TRAVIS AIR FORCE BASE, Calif. – I was recently handed assignment orders and few things get me feeling more nostalgic than a permanent change of station. This one feels different though, because I’m at the point in my career where it’s entirely possible that after a decade since my first KC-10 Extender sortie, I will have flown my last mission in “Big Sexy.”
I truly feel that I could write a book about my experiences and what I’ve learned. I know only my wife would read it because she’s supportive like that, but I could still write it. While I’ll spare you the novel for now, I would like to share my favorite part of being a member of a KC-10 squadron.
For those who don’t know, the KC-10 community is relatively small. With only four active-duty squadrons located at two different bases, KC-10 aircrews are a tight-knit bunch. Even when someone “coast-to-coasts,” meaning they’re assigned to Travis Air Force Base, California, then assigned to Joint Base McGuire-Dix-Lakehurst, New Jersey, and vice versa), they are usually met with familiar faces thanks to the amount of time we all spend together in an undisclosed location in Southwest Asia.
Another aspect of the KC-10 lifestyle is living the life of an enabler. By that, I mean if there is something happening in the news, it’s a safe bet that KC-10s are involved, doing our part to guarantee mission success. This is both a source of pride and stress. It means that every day you show up to work, you don’t know where you’ll be tomorrow.
On any given day, you need to be ready to be gone for a couple days, a couple weeks or a couple months. Trying to plan your life around a dynamic mission schedule becomes the ultimate exercise in service before self. This can be endlessly exciting and exhausting at the same time. What I really want to highlight is when you combine small group dynamics with the pressures of an enabler lifestyle, the result is a family.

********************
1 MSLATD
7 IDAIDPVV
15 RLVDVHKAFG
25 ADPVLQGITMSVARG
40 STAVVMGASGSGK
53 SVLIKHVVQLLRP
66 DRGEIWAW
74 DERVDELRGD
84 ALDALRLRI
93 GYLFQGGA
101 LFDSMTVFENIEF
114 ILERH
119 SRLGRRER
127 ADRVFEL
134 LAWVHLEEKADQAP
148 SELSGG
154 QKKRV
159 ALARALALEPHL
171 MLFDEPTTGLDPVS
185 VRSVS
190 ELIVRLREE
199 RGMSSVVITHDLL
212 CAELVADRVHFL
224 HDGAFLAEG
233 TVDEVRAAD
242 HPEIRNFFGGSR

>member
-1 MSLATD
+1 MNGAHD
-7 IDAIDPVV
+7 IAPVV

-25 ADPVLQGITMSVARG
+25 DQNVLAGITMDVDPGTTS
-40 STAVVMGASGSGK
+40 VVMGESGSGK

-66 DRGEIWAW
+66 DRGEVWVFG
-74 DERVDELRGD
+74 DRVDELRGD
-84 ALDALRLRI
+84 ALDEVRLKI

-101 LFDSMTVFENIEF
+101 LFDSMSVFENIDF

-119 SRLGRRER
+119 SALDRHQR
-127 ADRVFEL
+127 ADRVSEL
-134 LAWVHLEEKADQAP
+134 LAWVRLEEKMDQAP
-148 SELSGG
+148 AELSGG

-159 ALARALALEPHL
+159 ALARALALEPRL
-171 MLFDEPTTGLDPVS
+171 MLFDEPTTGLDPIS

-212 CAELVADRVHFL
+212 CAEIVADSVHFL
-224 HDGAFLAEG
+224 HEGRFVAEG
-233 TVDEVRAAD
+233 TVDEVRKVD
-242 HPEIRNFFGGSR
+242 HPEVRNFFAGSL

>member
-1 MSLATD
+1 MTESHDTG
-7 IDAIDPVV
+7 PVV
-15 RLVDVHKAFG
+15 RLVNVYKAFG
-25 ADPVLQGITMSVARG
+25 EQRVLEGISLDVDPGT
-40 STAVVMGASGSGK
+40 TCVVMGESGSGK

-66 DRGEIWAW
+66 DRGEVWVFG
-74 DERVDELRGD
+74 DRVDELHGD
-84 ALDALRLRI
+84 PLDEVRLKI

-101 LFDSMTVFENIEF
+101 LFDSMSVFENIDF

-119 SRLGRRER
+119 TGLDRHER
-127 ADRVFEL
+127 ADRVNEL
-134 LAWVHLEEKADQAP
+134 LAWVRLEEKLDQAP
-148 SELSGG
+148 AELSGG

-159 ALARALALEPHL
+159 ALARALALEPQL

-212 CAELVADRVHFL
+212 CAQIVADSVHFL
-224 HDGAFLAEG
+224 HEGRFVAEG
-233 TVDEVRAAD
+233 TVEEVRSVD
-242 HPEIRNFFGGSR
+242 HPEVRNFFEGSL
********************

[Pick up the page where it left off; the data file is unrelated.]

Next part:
Whether they are people I supervise, my peers or my leadership, members of a KC-10 squadron have a shared experience that helps us understand each other. Without a doubt, it’s difficult when I think of all the birthdays, funerals, family reunions and weddings I’ve missed. But I feel fortunate that I got to spend that time with my extended KC-10 family, accomplishing a mission in defense of our great country, all the while, forging relationships and creating memories that will last a lifetime.
Whether you’re at 30,000 feet over the middle of the Pacific Ocean with four fighters on your wing as you’re dodging a volcanic ash cloud and trying to re-calculate the fuel plan for a divert, discovering World War II relics on the shores of Wake Island or enjoying a drink at the Thirsty Camel after a 10-hour combat sortie, you know the person to your left and your right. You know that you’re in it together. That’s a special bond for which I will always be grateful.